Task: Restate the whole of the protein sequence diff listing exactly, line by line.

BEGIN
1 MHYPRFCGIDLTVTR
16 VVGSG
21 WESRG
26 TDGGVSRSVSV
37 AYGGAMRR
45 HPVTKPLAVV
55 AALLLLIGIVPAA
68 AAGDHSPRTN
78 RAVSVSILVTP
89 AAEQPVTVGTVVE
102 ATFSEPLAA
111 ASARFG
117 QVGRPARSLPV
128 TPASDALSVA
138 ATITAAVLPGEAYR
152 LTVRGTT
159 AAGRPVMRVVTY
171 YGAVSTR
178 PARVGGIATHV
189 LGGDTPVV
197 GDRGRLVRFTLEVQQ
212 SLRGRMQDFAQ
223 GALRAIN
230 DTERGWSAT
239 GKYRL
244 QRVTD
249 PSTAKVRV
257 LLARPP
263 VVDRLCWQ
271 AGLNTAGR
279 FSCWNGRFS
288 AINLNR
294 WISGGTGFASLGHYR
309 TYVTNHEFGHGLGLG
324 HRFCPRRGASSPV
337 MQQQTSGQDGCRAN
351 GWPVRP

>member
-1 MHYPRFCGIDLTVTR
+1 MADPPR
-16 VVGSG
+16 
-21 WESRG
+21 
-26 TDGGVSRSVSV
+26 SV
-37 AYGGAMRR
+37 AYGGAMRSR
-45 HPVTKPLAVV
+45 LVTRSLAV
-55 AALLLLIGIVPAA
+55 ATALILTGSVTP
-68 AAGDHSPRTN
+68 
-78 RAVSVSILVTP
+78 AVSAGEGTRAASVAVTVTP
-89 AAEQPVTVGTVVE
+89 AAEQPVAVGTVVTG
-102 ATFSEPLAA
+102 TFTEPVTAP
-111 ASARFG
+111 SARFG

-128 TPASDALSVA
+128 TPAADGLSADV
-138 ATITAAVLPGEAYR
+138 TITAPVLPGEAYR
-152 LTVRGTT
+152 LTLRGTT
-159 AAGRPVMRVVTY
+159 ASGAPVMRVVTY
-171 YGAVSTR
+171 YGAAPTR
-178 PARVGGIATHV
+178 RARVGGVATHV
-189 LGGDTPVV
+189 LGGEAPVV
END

1 MHYPRFCGIDLTVTR
16 VVGSG
21 WESRG
26 TDGGVSRSVSV
37 AYGGAMRR
45 HPVTKPLAVV
55 AALLLLIGIVPAA
68 AAGDHSPRTN
78 RAVSVSILVTP
89 AAEQPVTVGTVVE
102 ATFSEPLAA
111 ASARFG
117 QVGRPARSLPV
128 TPASDALSVA
138 ATITAAVLPGEAYR
152 LTVRGTT
159 AAGRPVMRVVTY
171 YGAVSTR
178 PARVGGIATHV
189 LGGDTPVV
197 GDRGRLVRFTLEVQQ
212 SLRGRMQDFAQ
223 GALRAIN
230 DTERGWSAT
239 GKYRL
244 QRVTD
249 PSTAKVRV
257 LLARPP
263 VVDRLCWQ
271 AGLNTAGR
279 FSCWNGRFS
288 AINLNR
294 WISGGTGFASLGHYR
309 TYVTNHEFGHGLGLG
324 HRFCPRRGASSPV
337 MQQQTSGQDGCRAN
351 GWPVRP

>member
-1 MHYPRFCGIDLTVTR
+1 MADPPR
-16 VVGSG
+16 
-21 WESRG
+21 
-26 TDGGVSRSVSV
+26 SV
-37 AYGGAMRR
+37 AYGGAMRSR
-45 HPVTKPLAVV
+45 LVTRSLAV
-55 AALLLLIGIVPAA
+55 ATALILTGSVTP
-68 AAGDHSPRTN
+68 
-78 RAVSVSILVTP
+78 AVSAGEGTRAASVAVTVTP
-89 AAEQPVTVGTVVE
+89 AAEQPVAVGTVVTG
-102 ATFSEPLAA
+102 TFTEPVTAP
-111 ASARFG
+111 SARFG

-128 TPASDALSVA
+128 TPAADGLSADV
-138 ATITAAVLPGEAYR
+138 TITAPVLPGEAYR
-152 LTVRGTT
+152 LTLRGTT
-159 AAGRPVMRVVTY
+159 ASGAPVMRVVTY
-171 YGAVSTR
+171 YGAAPTR
-178 PARVGGIATHV
+178 RARVGGVATHV
-189 LGGDTPVV
+189 LGGEAPVV